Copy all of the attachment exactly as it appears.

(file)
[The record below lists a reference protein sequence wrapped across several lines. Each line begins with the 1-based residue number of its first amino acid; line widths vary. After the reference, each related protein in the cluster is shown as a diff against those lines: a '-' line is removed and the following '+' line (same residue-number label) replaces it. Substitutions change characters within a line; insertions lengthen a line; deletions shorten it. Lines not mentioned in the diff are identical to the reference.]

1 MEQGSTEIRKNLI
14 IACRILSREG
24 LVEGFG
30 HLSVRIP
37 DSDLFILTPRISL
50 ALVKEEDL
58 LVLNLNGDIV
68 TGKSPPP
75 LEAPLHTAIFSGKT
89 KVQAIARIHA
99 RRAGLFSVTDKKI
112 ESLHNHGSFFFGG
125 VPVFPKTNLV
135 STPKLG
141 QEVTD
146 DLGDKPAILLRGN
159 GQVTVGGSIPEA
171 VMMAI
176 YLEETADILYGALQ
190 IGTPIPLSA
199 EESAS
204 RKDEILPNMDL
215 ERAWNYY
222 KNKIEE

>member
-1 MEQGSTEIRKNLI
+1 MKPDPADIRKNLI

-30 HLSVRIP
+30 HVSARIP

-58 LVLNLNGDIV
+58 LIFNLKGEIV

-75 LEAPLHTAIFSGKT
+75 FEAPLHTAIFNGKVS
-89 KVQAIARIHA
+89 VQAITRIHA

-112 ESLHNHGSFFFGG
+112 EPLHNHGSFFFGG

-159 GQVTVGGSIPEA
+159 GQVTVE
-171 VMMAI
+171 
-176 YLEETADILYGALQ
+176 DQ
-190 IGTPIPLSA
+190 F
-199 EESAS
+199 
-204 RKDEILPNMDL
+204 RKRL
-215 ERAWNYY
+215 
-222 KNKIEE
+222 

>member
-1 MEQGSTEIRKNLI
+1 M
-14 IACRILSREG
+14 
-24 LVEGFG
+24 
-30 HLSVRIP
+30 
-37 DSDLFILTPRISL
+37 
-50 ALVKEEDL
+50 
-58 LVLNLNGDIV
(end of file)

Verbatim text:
[The record below lists a reference protein sequence wrapped across several lines. Each line begins with the 1-based residue number of its first amino acid; line widths vary. After the reference, each related protein in the cluster is shown as a diff against those lines: a '-' line is removed and the following '+' line (same residue-number label) replaces it. Substitutions change characters within a line; insertions lengthen a line; deletions shorten it. Lines not mentioned in the diff are identical to the reference.]

1 MEQGSTEIRKNLI
14 IACRILSREG
24 LVEGFG
30 HLSVRIP
37 DSDLFILTPRISL
50 ALVKEEDL
58 LVLNLNGDIV
68 TGKSPPP
75 LEAPLHTAIFSGKT
89 KVQAIARIHA
99 RRAGLFSVTDKKI
112 ESLHNHGSFFFGG
125 VPVFPKTNLV
135 STPKLG
141 QEVTD
146 DLGDKPAILLRGN
159 GQVTVGGSIPEA
171 VMMAI
176 YLEETADILYGALQ
190 IGTPIPLSA
199 EESAS
204 RKDEILPNMDL
215 ERAWNYY
222 KNKIEE

>member
-1 MEQGSTEIRKNLI
+1 MKPDPADIRKNLI

-30 HLSVRIP
+30 HVSARIP

-58 LVLNLNGDIV
+58 LIFNLKGEIV

-75 LEAPLHTAIFSGKT
+75 FEAPLHTAIFNGKVS
-89 KVQAIARIHA
+89 VQAITRIHA

-112 ESLHNHGSFFFGG
+112 EPLHNHGSFFFGG

-159 GQVTVGGSIPEA
+159 GQVTVE
-171 VMMAI
+171 
-176 YLEETADILYGALQ
+176 DQ
-190 IGTPIPLSA
+190 F
-199 EESAS
+199 
-204 RKDEILPNMDL
+204 RKRL
-215 ERAWNYY
+215 
-222 KNKIEE
+222 

>member
-1 MEQGSTEIRKNLI
+1 M
-14 IACRILSREG
+14 
-24 LVEGFG
+24 
-30 HLSVRIP
+30 
-37 DSDLFILTPRISL
+37 
-50 ALVKEEDL
+50 
-58 LVLNLNGDIV